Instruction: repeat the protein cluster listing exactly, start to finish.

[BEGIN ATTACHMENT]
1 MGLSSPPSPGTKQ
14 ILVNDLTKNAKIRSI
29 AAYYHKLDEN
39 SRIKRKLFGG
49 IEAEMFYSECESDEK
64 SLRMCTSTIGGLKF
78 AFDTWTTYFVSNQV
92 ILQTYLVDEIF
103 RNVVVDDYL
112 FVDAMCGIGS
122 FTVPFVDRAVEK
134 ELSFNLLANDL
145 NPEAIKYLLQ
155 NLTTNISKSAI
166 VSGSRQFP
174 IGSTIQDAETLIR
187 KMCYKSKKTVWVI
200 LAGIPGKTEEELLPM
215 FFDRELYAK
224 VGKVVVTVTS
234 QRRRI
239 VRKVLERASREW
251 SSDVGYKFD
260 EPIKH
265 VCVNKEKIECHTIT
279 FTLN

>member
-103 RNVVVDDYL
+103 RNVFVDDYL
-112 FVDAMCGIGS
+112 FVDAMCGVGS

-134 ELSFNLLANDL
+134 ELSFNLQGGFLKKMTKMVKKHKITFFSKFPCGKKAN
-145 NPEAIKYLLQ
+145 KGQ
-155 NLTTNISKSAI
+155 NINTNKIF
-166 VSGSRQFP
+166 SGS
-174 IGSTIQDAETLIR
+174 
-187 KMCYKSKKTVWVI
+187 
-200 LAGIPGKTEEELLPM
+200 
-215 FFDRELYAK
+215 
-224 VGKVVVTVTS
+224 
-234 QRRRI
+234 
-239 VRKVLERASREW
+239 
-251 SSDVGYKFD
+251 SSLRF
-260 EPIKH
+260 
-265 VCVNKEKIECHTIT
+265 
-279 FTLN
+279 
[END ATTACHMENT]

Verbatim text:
1 MGLSSPPSPGTKQ
14 ILVNDLTKNAKIRSI
29 AAYYHKLDEN
39 SRIKRKLFGG
49 IEAEMFYSECESDEK
64 SLRMCTSTIGGLKF
78 AFDTWTTYFVSNQV
92 ILQTYLVDEIF
103 RNVVVDDYL
112 FVDAMCGIGS
122 FTVPFVDRAVEK
134 ELSFNLLANDL
145 NPEAIKYLLQ
155 NLTTNISKSAI
166 VSGSRQFP
174 IGSTIQDAETLIR
187 KMCYKSKKTVWVI
200 LAGIPGKTEEELLPM
215 FFDRELYAK
224 VGKVVVTVTS
234 QRRRI
239 VRKVLERASREW
251 SSDVGYKFD
260 EPIKH
265 VCVNKEKIECHTIT
279 FTLN

>member
-103 RNVVVDDYL
+103 RNVFVDDYL
-112 FVDAMCGIGS
+112 FVDAMCGVGS

-134 ELSFNLLANDL
+134 ELSFNLQGGFLKKMTKMVKKHKITFFSKFPCGKKAN
-145 NPEAIKYLLQ
+145 KGQ
-155 NLTTNISKSAI
+155 NINTNKIF
-166 VSGSRQFP
+166 SGS
-174 IGSTIQDAETLIR
+174 
-187 KMCYKSKKTVWVI
+187 
-200 LAGIPGKTEEELLPM
+200 
-215 FFDRELYAK
+215 
-224 VGKVVVTVTS
+224 
-234 QRRRI
+234 
-239 VRKVLERASREW
+239 
-251 SSDVGYKFD
+251 SSLRF
-260 EPIKH
+260 
-265 VCVNKEKIECHTIT
+265 
-279 FTLN
+279 